Swiss food giant Nestle SA today lost a patent infringement lawsuit on its Nespresso machine refill capsule bought on against Dualit Ltd, a small British manufacturer of coffee pods.
The Vevey-based company had approached the London High Court of Justice seeking to block Dualit from selling its coffee pods to customers using its Nespresso machine.
Judge Richard Arnold ruled that customers using Nespresso machines are entitled to buy coffee capsules from any source they please, including from Dualit.
The ruling came eight months after German and Swiss courts also rejected Nestle's plea to ban the sale of unlicensed coffee capsules that are used on its Nespresso machines in their respective countries. Nestle is also fighting a similar legal battle against Ethical Coffee Co in Paris.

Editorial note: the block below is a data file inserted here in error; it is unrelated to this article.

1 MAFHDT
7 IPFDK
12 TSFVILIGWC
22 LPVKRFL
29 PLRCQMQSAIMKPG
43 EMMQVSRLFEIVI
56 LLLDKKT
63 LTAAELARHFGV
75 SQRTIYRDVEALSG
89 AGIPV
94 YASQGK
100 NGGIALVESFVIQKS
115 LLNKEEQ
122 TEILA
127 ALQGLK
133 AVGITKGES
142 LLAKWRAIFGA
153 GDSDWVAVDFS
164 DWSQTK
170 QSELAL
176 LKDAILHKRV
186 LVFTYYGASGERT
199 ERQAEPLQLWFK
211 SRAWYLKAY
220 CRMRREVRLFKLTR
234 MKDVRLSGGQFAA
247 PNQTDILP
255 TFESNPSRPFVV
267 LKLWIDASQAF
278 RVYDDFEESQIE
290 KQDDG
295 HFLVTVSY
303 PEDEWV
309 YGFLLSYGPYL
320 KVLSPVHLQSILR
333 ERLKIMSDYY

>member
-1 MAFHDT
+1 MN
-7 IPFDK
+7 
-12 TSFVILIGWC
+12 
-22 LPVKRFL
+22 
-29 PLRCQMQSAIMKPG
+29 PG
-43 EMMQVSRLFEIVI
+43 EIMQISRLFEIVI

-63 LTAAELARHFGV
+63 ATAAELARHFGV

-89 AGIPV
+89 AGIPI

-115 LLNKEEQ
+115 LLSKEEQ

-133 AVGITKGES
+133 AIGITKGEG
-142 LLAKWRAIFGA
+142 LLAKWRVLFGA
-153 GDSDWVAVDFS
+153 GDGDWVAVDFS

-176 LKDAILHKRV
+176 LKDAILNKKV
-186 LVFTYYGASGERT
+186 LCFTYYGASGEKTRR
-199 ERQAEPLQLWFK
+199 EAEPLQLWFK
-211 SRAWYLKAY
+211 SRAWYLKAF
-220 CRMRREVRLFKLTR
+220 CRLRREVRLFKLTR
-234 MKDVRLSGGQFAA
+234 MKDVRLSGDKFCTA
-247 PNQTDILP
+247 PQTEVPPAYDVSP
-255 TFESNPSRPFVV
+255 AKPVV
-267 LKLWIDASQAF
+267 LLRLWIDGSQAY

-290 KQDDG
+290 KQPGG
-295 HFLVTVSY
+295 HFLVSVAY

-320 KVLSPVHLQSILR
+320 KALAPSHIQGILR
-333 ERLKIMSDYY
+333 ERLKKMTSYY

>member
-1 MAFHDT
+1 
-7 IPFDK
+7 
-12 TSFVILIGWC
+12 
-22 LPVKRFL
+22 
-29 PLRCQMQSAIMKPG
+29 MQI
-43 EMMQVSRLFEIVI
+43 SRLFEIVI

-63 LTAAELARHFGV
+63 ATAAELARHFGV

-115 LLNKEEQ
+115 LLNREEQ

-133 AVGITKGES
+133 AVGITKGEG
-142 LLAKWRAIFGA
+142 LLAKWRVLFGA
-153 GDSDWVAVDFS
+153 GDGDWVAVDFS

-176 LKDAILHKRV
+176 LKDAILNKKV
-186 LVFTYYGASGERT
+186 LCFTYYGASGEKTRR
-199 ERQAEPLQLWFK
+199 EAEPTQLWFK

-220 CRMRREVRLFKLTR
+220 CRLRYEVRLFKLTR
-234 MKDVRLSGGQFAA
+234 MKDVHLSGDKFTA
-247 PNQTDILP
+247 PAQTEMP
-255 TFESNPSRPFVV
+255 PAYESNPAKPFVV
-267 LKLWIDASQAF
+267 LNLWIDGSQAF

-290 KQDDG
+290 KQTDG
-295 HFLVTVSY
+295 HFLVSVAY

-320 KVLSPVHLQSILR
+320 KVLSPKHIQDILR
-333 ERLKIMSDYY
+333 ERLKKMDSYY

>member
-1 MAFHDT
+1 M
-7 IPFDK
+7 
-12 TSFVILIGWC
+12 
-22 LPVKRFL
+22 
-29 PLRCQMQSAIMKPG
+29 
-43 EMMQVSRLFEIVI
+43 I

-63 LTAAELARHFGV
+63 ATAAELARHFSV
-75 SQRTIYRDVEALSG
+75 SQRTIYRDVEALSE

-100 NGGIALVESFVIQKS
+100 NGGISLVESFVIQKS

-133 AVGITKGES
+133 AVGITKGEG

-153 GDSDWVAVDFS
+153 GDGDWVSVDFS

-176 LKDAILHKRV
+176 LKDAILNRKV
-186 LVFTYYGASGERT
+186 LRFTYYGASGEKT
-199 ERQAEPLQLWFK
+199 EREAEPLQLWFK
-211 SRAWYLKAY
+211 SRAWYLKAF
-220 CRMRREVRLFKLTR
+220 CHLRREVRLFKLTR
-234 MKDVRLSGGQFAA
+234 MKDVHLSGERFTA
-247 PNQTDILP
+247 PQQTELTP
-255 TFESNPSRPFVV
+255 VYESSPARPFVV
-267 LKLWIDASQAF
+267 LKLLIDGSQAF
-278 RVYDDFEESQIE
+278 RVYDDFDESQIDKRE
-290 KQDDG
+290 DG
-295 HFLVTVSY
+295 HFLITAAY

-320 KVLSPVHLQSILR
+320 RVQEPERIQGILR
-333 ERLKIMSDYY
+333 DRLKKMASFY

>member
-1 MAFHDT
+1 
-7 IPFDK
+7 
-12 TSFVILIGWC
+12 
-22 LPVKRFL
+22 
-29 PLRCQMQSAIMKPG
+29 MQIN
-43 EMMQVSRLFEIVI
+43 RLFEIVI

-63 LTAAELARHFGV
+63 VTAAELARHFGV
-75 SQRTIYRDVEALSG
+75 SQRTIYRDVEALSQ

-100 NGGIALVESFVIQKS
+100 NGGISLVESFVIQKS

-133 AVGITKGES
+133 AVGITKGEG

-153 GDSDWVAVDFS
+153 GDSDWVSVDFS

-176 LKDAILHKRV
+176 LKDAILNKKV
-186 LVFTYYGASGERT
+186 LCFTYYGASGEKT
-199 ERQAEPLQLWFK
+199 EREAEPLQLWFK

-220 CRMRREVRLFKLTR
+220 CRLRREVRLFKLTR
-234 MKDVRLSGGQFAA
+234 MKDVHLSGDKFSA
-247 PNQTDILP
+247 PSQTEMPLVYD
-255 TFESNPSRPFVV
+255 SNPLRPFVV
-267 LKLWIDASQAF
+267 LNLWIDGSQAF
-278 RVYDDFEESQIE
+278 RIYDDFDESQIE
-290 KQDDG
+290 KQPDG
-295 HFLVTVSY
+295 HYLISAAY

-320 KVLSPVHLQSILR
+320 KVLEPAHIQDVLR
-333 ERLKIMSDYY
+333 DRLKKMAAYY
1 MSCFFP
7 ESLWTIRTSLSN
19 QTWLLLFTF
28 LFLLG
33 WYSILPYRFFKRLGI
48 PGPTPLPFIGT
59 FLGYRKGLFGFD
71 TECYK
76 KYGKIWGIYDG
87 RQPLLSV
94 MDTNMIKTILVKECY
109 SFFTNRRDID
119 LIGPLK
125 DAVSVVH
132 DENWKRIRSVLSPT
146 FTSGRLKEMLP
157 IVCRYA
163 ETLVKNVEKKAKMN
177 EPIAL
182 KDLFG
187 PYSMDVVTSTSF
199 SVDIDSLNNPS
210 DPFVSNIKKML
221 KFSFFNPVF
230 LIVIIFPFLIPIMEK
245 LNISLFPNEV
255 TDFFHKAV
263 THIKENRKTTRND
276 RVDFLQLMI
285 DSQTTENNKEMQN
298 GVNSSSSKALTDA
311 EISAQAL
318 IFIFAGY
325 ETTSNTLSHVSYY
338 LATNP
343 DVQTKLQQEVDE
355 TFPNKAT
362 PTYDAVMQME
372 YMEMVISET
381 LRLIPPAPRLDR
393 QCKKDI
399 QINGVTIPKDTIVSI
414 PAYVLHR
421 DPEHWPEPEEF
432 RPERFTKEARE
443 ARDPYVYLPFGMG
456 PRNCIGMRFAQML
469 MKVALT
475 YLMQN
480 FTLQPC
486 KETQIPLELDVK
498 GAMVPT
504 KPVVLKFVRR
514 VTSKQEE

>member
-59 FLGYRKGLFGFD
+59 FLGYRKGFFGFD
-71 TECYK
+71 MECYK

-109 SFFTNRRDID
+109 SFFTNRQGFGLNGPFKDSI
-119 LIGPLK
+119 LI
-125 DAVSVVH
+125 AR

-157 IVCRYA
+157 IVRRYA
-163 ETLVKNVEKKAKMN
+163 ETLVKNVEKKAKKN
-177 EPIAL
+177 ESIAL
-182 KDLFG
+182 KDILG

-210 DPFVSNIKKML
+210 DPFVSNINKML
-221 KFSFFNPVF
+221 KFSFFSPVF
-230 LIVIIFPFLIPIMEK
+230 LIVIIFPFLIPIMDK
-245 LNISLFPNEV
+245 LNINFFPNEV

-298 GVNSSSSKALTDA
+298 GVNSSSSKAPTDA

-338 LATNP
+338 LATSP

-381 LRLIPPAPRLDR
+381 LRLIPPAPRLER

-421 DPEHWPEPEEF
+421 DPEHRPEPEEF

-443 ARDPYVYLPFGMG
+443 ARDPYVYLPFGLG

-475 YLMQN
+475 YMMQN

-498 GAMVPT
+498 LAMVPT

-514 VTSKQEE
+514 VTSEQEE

Founded in 1946 by the German-born British inventor Max Gort-Barten, West Sussex-based Dualit makes kitchen and catering equipment, but is best known for its range of heavy-duty toasters, coffee machines and capsules.
Nespresso capsules are made and sold exclusively by Nespresso and cost three times more than those of rivals or loose ground coffee.
Other companies that make refill capsules that are compatible with Nespresso machines are Ethical Coffee, Swiss retailer Migros and Dutch coffee maker D E Master Blenders.
Nespresso products generated around $4.2 billion of Nestle's overall revenue of $97.7 billion in 2012.